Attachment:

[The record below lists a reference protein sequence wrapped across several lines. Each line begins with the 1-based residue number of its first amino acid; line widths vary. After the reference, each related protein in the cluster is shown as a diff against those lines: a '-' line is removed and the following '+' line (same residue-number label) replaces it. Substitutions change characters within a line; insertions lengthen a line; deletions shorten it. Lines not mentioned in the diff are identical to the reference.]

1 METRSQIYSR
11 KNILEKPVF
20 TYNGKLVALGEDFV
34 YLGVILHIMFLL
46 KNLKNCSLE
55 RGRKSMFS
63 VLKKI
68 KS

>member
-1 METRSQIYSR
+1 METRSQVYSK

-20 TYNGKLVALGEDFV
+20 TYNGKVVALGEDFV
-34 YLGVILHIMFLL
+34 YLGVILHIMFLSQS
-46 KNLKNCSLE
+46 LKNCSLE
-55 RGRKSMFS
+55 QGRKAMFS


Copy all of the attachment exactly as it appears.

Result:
[The record below lists a reference protein sequence wrapped across several lines. Each line begins with the 1-based residue number of its first amino acid; line widths vary. After the reference, each related protein in the cluster is shown as a diff against those lines: a '-' line is removed and the following '+' line (same residue-number label) replaces it. Substitutions change characters within a line; insertions lengthen a line; deletions shorten it. Lines not mentioned in the diff are identical to the reference.]

1 METRSQIYSR
11 KNILEKPVF
20 TYNGKLVALGEDFV
34 YLGVILHIMFLL
46 KNLKNCSLE
55 RGRKSMFS
63 VLKKI
68 KS

>member
-1 METRSQIYSR
+1 METRSQVYSK

-20 TYNGKLVALGEDFV
+20 TYNGKVVALGEDFV
-34 YLGVILHIMFLL
+34 YLGVILHIMFLSQS
-46 KNLKNCSLE
+46 LKNCSLE
-55 RGRKSMFS
+55 QGRKAMFS